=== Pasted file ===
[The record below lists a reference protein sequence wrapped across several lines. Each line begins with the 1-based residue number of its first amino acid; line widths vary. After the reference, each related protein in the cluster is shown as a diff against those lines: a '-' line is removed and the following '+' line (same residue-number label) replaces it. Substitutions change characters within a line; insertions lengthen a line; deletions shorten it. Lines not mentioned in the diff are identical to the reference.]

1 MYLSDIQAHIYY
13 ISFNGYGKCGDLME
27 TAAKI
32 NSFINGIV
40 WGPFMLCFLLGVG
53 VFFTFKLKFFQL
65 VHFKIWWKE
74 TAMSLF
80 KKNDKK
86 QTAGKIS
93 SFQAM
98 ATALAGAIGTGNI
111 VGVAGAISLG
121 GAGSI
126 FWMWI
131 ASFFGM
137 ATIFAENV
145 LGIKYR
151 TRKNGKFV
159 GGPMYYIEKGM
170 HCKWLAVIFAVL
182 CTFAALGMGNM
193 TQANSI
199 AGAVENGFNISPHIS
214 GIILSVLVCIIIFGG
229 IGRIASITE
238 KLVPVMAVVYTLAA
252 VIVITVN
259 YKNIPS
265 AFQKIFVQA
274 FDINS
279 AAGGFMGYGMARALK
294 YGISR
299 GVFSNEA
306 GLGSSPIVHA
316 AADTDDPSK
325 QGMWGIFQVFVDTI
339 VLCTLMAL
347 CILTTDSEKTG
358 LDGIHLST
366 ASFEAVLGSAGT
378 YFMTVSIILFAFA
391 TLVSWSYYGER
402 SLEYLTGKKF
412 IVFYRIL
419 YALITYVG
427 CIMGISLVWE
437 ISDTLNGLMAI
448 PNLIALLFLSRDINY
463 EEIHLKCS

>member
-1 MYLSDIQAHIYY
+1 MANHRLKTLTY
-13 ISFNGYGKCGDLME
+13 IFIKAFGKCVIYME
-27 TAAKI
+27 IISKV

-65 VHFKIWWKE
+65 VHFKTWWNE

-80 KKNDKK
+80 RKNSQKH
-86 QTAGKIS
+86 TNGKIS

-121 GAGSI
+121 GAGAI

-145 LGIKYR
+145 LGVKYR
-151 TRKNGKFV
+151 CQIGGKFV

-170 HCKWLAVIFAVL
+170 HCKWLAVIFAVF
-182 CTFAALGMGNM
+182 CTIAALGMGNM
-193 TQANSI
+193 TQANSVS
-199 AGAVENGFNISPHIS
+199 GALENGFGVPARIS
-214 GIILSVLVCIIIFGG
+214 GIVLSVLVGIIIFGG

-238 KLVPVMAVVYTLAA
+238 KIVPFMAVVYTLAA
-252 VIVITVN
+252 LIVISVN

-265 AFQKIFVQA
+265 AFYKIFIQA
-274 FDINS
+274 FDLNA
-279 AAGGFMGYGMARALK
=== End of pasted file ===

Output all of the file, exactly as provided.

[The record below lists a reference protein sequence wrapped across several lines. Each line begins with the 1-based residue number of its first amino acid; line widths vary. After the reference, each related protein in the cluster is shown as a diff against those lines: a '-' line is removed and the following '+' line (same residue-number label) replaces it. Substitutions change characters within a line; insertions lengthen a line; deletions shorten it. Lines not mentioned in the diff are identical to the reference.]

1 MYLSDIQAHIYY
13 ISFNGYGKCGDLME
27 TAAKI
32 NSFINGIV
40 WGPFMLCFLLGVG
53 VFFTFKLKFFQL
65 VHFKIWWKE
74 TAMSLF
80 KKNDKK
86 QTAGKIS
93 SFQAM
98 ATALAGAIGTGNI
111 VGVAGAISLG
121 GAGSI
126 FWMWI
131 ASFFGM
137 ATIFAENV
145 LGIKYR
151 TRKNGKFV
159 GGPMYYIEKGM
170 HCKWLAVIFAVL
182 CTFAALGMGNM
193 TQANSI
199 AGAVENGFNISPHIS
214 GIILSVLVCIIIFGG
229 IGRIASITE
238 KLVPVMAVVYTLAA
252 VIVITVN
259 YKNIPS
265 AFQKIFVQA
274 FDINS
279 AAGGFMGYGMARALK
294 YGISR
299 GVFSNEA
306 GLGSSPIVHA
316 AADTDDPSK
325 QGMWGIFQVFVDTI
339 VLCTLMAL
347 CILTTDSEKTG
358 LDGIHLST
366 ASFEAVLGSAGT
378 YFMTVSIILFAFA
391 TLVSWSYYGER
402 SLEYLTGKKF
412 IVFYRIL
419 YALITYVG
427 CIMGISLVWE
437 ISDTLNGLMAI
448 PNLIALLFLSRDINY
463 EEIHLKCS

>member
-1 MYLSDIQAHIYY
+1 MANHRLKTLTY
-13 ISFNGYGKCGDLME
+13 IFIKAFGKCVIYME
-27 TAAKI
+27 IISKV

-65 VHFKIWWKE
+65 VHFKTWWNE

-80 KKNDKK
+80 RKNSQKH
-86 QTAGKIS
+86 TNGKIS

-121 GAGSI
+121 GAGAI

-145 LGIKYR
+145 LGVKYR
-151 TRKNGKFV
+151 CQIGGKFV

-170 HCKWLAVIFAVL
+170 HCKWLAVIFAVF
-182 CTFAALGMGNM
+182 CTIAALGMGNM
-193 TQANSI
+193 TQANSVS
-199 AGAVENGFNISPHIS
+199 GALENGFGVPARIS
-214 GIILSVLVCIIIFGG
+214 GIVLSVLVGIIIFGG

-238 KLVPVMAVVYTLAA
+238 KIVPFMAVVYTLAA
-252 VIVITVN
+252 LIVISVN

-265 AFQKIFVQA
+265 AFYKIFIQA
-274 FDINS
+274 FDLNA
-279 AAGGFMGYGMARALK